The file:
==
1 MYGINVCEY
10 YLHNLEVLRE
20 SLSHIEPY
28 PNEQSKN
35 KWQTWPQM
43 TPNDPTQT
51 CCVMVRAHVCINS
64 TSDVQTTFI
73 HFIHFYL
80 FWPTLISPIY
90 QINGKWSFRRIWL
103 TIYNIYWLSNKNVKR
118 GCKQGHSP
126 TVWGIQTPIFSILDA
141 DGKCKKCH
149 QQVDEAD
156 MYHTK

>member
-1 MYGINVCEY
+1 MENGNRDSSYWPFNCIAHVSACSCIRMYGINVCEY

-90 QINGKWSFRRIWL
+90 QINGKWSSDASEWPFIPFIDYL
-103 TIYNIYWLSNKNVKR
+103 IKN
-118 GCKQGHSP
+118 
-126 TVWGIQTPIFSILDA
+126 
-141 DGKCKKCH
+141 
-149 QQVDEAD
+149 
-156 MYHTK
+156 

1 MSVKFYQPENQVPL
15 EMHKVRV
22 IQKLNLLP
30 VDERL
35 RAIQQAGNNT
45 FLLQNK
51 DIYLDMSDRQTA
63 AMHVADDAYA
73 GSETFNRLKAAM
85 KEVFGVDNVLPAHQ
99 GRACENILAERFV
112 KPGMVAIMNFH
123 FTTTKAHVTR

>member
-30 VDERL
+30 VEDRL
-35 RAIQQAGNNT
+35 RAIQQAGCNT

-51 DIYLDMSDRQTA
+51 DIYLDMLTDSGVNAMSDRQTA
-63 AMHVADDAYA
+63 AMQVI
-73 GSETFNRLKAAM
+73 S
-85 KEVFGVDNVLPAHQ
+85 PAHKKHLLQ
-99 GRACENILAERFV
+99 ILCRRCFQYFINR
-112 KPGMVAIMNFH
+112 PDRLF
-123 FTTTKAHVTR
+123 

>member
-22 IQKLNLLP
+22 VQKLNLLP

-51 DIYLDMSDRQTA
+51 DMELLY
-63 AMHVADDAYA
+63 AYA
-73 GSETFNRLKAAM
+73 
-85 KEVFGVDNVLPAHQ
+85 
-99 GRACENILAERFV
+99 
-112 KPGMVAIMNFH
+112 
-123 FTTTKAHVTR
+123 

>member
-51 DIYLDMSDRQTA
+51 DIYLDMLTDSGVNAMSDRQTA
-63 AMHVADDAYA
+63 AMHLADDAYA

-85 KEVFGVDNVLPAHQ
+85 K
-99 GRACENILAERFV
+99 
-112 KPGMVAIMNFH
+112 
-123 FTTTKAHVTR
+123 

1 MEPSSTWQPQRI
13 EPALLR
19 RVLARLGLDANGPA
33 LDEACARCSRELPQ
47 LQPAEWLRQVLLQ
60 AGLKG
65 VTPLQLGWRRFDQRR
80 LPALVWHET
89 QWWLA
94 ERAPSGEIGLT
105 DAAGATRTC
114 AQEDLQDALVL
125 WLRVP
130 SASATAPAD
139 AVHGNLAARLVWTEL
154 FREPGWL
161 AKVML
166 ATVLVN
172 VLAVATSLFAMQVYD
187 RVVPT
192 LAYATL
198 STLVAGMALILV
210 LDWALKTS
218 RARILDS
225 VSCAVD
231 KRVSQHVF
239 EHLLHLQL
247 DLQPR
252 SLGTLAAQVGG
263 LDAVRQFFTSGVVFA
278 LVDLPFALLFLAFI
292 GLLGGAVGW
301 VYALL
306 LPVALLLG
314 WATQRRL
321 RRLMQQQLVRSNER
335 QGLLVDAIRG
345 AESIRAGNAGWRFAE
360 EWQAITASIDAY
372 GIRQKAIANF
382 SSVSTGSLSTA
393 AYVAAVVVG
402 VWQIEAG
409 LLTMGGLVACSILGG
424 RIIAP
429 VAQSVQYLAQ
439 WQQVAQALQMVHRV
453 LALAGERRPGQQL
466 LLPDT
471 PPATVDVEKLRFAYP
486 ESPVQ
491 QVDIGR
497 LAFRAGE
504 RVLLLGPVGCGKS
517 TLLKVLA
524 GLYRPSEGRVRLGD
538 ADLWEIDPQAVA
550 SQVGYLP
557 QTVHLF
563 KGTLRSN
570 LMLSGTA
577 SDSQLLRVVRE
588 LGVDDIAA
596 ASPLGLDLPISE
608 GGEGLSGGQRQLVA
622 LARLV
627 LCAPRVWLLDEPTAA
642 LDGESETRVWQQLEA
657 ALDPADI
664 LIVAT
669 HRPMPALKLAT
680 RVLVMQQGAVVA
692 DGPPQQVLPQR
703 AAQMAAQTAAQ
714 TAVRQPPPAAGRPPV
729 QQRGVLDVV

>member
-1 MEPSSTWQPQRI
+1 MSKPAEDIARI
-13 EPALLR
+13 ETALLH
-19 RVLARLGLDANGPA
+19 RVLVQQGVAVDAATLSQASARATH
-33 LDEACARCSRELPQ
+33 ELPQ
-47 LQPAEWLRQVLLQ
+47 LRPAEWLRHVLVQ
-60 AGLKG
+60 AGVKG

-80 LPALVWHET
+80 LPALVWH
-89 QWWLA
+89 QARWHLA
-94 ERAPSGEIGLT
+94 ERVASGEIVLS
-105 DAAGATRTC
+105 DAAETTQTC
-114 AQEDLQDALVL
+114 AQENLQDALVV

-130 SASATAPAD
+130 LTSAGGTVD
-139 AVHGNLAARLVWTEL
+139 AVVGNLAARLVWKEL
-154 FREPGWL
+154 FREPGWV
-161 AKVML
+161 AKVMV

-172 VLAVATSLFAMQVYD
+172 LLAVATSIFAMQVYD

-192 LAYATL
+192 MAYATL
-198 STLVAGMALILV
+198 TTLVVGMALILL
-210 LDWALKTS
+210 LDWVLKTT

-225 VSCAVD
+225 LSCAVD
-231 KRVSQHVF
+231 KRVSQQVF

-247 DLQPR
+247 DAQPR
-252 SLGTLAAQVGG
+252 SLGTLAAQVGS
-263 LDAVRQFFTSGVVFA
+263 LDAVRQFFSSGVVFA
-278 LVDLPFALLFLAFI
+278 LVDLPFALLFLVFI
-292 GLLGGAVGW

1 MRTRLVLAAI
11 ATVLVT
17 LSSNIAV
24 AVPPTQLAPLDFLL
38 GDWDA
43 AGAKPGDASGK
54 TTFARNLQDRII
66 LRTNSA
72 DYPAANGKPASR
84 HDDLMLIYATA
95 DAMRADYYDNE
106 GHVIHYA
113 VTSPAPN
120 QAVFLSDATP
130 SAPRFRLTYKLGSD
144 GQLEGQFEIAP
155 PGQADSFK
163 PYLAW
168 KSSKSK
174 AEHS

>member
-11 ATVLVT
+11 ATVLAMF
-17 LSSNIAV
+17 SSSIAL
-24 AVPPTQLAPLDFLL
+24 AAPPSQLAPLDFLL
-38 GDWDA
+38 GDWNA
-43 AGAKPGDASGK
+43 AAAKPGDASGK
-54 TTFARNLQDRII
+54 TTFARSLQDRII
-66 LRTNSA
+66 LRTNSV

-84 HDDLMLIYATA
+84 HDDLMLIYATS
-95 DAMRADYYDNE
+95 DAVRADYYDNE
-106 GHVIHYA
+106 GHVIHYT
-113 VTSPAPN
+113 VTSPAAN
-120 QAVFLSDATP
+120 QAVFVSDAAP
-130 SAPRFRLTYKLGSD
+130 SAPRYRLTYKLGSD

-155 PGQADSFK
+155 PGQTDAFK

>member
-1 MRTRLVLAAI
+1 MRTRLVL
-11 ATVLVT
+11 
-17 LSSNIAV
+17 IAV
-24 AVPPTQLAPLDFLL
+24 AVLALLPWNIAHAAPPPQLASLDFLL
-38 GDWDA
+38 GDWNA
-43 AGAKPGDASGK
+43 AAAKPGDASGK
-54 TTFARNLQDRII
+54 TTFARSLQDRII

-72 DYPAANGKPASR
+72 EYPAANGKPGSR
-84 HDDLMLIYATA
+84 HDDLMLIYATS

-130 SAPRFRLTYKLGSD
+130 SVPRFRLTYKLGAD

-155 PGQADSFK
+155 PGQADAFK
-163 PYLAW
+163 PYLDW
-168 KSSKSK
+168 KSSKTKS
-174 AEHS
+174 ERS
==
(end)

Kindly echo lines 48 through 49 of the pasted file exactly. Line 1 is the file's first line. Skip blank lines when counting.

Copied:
>member
-30 VDERL